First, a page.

Futuristic speculative questions sometimes become present day practical questions. Have you asked yourself what price you'd be willing to pay to get your genome fully sequenced?
Complete Genomics, a start-up based in Mountain View, CA, has again lowered the stick in the financial limbo dance of human genome sequencing, announcing in the journal Science that it has sequenced three human genomes for an average cost of $4,400. The most recently sequenced genome--which happens to be that of genomics pioneer George Church--cost just $1,500 in chemicals, the cheapest published yet.
This doesn't mean you can get your genome sequenced for $4400. They also had labor, equipment, and lab space costs as well as data post-processing costs. But the overall costs are still very low.
In order to estimate their error rate, the researchers tested 291 random novel non-synonymous variants by targeted sequencing in sample NA07022. Based on the results, they calculated an error rate of about one in 100,000 bases, which the company claims "exceeds the accuracy rate achieved in other published complete genome sequences."
While the price keeps dropping the practical value of a person's genetic sequence is rising with more discoveries about what all the genetic differences mean. The rapid descent in genome sequencing costs has advanced so far that lower prices matter less than what you can do with the information. At this point the bigger improvements to the value equation for getting a full genome sequencing will come from scientific discoveries about what all the genetic variations mean.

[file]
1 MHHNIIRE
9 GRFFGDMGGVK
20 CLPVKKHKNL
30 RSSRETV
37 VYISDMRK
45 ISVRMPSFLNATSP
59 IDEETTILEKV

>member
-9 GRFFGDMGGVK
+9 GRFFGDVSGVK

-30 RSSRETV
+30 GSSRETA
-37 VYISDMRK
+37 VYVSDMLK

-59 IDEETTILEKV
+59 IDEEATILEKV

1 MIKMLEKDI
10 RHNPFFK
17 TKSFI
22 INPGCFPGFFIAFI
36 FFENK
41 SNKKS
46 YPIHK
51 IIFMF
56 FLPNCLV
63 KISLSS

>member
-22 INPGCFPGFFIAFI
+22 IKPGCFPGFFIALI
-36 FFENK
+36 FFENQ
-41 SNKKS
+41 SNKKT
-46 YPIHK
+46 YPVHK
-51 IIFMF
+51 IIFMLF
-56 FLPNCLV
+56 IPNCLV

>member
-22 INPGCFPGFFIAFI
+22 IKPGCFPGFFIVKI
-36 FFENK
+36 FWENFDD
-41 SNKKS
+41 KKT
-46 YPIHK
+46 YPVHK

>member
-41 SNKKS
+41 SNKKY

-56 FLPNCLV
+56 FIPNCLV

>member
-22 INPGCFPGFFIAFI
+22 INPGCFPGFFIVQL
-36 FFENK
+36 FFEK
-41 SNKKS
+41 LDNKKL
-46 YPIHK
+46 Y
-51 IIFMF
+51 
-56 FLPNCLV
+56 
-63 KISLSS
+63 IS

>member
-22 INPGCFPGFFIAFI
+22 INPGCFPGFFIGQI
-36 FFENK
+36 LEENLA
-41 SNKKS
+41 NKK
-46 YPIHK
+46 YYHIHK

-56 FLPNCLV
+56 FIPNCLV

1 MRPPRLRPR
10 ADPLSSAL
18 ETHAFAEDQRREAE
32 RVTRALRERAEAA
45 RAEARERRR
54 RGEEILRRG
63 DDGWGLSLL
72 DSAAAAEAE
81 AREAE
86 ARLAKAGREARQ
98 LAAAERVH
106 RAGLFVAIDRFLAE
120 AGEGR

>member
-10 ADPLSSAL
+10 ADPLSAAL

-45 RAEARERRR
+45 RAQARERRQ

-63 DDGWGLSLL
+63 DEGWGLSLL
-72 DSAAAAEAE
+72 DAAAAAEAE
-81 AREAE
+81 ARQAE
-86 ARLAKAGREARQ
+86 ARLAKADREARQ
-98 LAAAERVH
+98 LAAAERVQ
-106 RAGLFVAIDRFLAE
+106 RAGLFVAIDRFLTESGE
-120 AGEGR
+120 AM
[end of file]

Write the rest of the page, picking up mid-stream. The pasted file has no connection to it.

The lower prices will lead to a flood of genetic data that will lead to discoveries about what the data means. In a few years knowing your full genetic sequence will become quite useful.
Recently Pauline C. Ng, Sarah S. Murray, Samuel Levy and J. Craig Venter sent genetic samples to genetic testing services Navigenics and 23andme and wrote a paper in nature comparing the results. The two companies were pretty accurate in their testing. But their interpretations of the results differed and were speculative. Click thru and read the details. We do not yet know enough about the real significance of the vast bulk of the genetic differences.
|Share |||Randall Parker, 2009 November 05 10:36 PM Biotech Advance Rates|